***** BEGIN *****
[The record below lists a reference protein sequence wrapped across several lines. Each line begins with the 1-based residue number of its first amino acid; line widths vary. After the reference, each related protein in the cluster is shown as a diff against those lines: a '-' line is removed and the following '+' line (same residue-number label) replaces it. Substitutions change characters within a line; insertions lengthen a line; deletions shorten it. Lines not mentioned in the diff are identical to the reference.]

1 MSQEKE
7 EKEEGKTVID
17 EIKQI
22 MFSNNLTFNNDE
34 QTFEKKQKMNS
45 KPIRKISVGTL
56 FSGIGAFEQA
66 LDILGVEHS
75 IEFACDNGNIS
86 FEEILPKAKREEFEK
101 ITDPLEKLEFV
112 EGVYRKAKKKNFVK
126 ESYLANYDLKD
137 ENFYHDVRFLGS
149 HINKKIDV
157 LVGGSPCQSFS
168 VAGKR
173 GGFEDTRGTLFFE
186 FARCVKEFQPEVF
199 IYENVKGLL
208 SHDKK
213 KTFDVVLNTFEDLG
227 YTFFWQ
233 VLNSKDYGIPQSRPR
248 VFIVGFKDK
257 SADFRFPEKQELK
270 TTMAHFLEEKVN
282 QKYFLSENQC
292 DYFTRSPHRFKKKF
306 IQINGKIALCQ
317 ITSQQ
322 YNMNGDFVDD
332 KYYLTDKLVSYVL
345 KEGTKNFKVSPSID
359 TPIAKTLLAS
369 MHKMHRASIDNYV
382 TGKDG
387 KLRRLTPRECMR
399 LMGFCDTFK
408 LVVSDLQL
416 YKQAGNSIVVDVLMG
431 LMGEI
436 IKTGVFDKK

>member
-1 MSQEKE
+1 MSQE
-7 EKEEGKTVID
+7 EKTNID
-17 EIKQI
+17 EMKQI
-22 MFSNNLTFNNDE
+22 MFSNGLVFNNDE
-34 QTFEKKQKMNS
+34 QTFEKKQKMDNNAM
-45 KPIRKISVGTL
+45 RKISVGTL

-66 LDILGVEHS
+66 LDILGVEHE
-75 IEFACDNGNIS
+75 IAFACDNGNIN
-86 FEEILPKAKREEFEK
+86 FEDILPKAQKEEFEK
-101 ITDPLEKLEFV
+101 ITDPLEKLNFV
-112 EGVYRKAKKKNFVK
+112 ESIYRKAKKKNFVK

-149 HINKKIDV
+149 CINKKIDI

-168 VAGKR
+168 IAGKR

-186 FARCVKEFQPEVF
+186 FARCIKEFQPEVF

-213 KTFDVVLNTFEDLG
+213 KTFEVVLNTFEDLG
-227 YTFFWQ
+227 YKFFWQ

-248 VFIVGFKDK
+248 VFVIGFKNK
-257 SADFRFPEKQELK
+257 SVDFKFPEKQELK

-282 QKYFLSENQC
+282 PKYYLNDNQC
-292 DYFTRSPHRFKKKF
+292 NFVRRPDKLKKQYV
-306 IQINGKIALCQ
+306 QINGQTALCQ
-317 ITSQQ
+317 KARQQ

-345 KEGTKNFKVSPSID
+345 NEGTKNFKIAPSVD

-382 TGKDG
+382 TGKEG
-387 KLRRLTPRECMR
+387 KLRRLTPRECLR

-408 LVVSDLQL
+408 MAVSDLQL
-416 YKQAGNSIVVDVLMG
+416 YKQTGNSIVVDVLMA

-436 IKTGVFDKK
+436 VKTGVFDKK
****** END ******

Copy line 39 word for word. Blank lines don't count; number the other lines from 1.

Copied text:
387 KLRRLTPRECMR